Molecular Mechanisms of Myocardial Fibrosis Development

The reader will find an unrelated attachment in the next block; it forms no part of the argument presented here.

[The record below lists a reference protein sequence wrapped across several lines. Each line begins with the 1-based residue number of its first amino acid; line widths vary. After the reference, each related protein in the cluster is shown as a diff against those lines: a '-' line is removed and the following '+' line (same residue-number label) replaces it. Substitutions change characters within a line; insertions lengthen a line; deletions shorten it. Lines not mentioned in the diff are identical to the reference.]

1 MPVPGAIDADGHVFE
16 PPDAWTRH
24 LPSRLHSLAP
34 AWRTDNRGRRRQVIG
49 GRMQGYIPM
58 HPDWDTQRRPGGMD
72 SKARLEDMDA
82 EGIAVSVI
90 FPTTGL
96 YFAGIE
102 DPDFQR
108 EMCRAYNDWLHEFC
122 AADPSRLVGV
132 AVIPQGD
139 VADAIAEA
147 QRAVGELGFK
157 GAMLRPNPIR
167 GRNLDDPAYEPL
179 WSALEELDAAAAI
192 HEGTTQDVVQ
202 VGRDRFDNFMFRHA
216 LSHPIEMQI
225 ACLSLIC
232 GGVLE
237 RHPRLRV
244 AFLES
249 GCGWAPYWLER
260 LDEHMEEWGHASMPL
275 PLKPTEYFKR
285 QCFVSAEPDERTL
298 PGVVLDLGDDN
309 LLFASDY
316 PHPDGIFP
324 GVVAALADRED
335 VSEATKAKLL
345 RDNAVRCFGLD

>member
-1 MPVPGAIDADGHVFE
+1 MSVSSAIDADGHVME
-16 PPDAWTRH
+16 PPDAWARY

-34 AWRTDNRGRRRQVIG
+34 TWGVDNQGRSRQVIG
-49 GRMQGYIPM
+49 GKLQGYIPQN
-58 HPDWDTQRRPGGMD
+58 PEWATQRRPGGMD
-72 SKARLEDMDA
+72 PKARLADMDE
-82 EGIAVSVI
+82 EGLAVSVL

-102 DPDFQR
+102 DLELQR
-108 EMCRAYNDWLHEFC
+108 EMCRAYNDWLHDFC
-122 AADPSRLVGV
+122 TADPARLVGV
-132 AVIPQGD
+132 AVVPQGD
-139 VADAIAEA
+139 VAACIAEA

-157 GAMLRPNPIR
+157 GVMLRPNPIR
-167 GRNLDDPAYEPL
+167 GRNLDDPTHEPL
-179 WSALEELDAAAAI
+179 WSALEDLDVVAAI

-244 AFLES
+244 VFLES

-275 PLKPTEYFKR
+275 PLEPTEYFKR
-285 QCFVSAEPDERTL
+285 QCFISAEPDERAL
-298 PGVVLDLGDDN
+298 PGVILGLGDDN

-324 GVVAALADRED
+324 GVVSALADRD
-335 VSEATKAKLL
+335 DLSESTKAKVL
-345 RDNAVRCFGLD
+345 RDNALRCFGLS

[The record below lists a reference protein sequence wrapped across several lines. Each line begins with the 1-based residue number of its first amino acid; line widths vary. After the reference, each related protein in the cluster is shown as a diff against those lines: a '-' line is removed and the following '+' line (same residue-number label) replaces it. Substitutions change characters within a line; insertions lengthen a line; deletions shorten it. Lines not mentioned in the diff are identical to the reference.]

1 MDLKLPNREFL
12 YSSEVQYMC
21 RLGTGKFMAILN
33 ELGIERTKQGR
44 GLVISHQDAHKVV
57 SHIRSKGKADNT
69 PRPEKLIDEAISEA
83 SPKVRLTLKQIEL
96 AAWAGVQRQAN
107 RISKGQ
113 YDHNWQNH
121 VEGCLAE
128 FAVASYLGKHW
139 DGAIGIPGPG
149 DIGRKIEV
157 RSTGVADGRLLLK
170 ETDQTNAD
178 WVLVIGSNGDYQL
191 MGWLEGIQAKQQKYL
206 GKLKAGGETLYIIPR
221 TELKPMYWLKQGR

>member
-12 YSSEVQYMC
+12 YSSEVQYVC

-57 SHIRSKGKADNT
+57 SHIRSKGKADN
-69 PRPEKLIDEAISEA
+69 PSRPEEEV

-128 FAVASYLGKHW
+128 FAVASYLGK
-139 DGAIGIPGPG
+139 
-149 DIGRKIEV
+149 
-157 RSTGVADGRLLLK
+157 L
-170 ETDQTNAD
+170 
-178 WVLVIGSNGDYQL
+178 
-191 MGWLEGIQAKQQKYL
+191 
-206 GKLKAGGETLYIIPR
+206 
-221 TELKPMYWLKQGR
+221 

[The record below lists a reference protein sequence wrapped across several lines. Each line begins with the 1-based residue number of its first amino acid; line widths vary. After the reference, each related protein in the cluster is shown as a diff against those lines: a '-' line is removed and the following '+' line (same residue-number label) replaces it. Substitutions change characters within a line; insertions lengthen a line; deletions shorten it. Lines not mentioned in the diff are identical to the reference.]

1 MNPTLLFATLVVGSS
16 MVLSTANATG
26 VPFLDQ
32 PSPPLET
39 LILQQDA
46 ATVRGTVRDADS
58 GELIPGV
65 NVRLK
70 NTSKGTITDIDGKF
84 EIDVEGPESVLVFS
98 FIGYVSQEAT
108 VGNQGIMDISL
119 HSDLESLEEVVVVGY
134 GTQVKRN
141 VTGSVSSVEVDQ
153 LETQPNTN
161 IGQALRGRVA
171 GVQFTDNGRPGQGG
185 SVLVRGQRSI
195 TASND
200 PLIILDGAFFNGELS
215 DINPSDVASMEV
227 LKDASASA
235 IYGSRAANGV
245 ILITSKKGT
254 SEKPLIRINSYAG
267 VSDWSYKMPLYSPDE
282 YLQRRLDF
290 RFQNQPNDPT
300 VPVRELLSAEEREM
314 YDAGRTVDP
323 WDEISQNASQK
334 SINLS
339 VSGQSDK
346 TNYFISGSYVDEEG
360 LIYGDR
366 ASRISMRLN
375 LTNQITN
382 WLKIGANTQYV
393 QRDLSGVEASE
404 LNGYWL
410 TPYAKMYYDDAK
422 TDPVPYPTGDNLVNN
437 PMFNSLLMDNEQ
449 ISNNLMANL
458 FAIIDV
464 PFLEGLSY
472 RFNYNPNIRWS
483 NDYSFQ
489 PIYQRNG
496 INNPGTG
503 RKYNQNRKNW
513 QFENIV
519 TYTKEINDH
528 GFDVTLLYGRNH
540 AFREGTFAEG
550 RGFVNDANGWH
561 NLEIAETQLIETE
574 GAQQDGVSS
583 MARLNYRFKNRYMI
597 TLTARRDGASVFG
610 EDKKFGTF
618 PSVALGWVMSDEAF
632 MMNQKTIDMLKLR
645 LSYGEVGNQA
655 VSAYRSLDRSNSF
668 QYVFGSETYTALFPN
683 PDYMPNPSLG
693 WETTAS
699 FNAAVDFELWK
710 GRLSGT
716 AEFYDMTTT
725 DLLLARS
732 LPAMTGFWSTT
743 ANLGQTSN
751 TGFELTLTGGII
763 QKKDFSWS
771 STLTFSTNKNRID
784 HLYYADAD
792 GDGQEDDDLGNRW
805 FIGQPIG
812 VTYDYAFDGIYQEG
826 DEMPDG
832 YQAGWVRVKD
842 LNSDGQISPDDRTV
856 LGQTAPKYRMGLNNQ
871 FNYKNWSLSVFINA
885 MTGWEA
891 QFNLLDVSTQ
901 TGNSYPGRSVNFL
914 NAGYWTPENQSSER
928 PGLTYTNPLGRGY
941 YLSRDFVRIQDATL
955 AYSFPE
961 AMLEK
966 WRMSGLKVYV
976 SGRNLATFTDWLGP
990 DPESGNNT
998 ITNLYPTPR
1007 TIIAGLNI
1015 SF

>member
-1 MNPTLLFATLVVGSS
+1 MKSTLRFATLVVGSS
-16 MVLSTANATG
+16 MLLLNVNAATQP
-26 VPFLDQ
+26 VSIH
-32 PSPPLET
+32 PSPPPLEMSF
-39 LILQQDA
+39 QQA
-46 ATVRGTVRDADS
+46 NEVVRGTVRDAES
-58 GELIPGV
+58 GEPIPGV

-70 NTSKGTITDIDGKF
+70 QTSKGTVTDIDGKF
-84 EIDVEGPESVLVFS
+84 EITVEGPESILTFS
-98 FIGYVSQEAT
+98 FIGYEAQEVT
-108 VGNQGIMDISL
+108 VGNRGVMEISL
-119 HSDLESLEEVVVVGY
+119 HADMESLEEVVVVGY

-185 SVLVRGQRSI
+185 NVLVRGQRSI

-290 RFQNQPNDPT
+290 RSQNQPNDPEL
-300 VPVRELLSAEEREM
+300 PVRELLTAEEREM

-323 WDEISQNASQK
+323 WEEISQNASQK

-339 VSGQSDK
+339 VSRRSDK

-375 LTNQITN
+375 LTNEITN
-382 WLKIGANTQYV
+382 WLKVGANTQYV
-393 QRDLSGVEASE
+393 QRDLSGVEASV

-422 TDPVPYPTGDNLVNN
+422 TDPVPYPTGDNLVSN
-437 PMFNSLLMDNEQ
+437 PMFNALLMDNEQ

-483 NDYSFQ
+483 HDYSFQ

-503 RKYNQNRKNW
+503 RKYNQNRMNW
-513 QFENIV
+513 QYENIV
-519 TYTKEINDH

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The prevention of heart failure in our aging population has become a healthcare priority. As part of the normal aging process patients have been shown to develop age-related myocardial fibrosis, which is characterized by excess deposition and a lack of clearance of extracellular matrix (ECM) proteins, contributing to the development of heart failure. The increase in ECM proteins is caused by an imbalance between the following: (1) collagen biosynthesis by fibroblasts, (2) post-synthetic collagen processing (cross-linking) which stabilizes collagen, and (3) collagen degradation. The focus of this thesis lays mainly on collagen biosynthesis and processing, and how interrupting these can affect the overall balance of collagen in the myocardium. The two main objectives of this thesis lay in 1 – characterizing the role of a key pro-fibrotic signal in the TGFβ pathway, connective tissue growth factor (CTGF), in hypertension induced myocardial fibrosis development, and 2 – investigating the role of lysyl oxidase (LOX), an enzyme involved in the crosslinking of collagen that has been implicated in age-related myocardial fibrosis development. This thesis provides novel evidence that CTGF regulation is an important step in the early stages of myocardial fibrosis development through regulating new collagen synthesis and that CTGF is produced as a downstream mediator of TGFβ after AngII exposure not directly through AngII-AT1R signaling. Additionally, novel evidence is presented that LOX inhibition reduces age-related myocardial fibrosis and that the decrease in collagen protein content observed after LOX inhibition is associated with a significant decrease in new pro-collagen 1 mRNA synthesis. This suggests that LOX inhibition also inhibits new collagen synthesis by an unknown mechanism. Overall, these studies have contributed new mechanistic knowledge about myocardial fibrosis development and explored potential therapeutic strategies aimed at interrupting collagen homeostasis, which are key to understanding myocardial fibrosis development.